In all Assemblies, Assembly members need to be empowered to understand that it is their expertise that has been the crucial missing ingredient in our politics.

With Scotland’s Climate Assembly, we are asking them to wrestle with an issue that the current political and economic system has been unable to address adequately for many reasons, including the fact that initiating the transformations required seems impossible for politicians tied to a 4 to 5 year election cycle, corporations tied to short term profit, and a UK media that is largely controlled by 5 billionaires who have a strong track record in climate denial.

The strength of having ordinary people in assemblies is that they are aware of their own lack of information and are willing and open to change their minds. In writing about the impact of choosing a random representative sample for citizens assemblies, Brett Henning (of the Sortition Foundation, which did the member selection for this Assembly) says:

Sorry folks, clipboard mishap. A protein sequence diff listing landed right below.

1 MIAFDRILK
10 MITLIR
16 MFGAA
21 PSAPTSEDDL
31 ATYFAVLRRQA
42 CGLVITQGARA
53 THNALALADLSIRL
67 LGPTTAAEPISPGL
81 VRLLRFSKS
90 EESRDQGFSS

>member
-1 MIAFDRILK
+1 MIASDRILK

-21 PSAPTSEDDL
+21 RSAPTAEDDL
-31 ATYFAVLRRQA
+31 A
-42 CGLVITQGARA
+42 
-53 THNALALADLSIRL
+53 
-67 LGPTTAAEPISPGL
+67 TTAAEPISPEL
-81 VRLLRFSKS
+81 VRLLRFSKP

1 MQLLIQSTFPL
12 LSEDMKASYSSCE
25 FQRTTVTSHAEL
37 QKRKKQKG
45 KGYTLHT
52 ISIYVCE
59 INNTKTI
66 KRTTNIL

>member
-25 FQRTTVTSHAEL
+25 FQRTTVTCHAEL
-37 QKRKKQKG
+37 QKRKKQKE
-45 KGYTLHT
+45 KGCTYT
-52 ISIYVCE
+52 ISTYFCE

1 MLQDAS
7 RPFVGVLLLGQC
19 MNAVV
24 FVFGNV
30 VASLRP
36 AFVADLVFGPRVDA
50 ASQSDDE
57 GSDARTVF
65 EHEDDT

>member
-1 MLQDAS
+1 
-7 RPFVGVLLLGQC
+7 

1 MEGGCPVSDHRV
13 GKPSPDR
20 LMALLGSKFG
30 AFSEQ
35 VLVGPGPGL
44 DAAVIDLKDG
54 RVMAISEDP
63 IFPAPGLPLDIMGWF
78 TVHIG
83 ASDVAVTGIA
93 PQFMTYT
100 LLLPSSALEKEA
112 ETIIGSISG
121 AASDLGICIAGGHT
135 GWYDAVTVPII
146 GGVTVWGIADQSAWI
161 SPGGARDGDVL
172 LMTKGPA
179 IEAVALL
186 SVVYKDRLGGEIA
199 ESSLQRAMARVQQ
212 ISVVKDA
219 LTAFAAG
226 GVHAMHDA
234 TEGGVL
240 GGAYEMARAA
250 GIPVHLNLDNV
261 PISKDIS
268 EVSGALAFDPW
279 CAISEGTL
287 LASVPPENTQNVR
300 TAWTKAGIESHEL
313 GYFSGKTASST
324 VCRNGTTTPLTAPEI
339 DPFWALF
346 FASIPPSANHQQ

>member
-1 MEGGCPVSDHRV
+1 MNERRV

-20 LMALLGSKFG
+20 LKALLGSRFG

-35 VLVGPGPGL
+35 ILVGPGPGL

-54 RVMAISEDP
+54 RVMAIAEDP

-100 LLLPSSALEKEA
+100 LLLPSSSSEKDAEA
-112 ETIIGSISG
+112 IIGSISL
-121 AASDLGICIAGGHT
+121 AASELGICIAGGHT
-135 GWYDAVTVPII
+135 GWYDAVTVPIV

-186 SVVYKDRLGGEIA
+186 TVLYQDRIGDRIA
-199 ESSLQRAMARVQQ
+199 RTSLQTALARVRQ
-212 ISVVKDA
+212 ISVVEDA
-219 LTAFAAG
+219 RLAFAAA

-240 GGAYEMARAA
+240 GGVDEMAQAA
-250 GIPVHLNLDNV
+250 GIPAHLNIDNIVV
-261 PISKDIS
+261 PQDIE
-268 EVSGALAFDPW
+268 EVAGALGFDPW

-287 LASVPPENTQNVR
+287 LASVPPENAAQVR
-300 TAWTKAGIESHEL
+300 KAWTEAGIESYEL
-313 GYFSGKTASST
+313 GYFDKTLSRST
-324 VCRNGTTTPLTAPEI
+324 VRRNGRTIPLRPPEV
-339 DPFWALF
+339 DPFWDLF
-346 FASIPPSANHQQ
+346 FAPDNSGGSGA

“it’s the fact that it’s random that means you break the link with vested interests.  . . If you choose people that aren’t the usual suspects, who aren’t typically politically engaged, what we find is that people are aware of their own lack of information and take their role very seriously. They’re really willing and open to change their minds and change their opinions.”

But this can only happen if Assembly members are enabled to deliberate on the full spectrum of perspectives, a spectrum which – in our view – the secretariat has actively resisted, excluding for example highly regarded academic public intellectuals from being evidence leads.  We have never argued that one end of the spectrum should present evidence and not the other, our point is that only having half the spectrum of evidence means the assembly is being blinkered in what it is allowed to see.

Overall, when we look at the design of the Assembly as currently proposed, we feel our continued presence on the inside of this process makes it look as if XR is comfortable that what is being developed is an adequate response to the challenges Scotland faces.  We fear it is not, and hence we feel we have to withdraw at this point.  Our last hope is that in leaving the stewarding group we are showing how serious our concerns are, and that they therefore may be acted upon.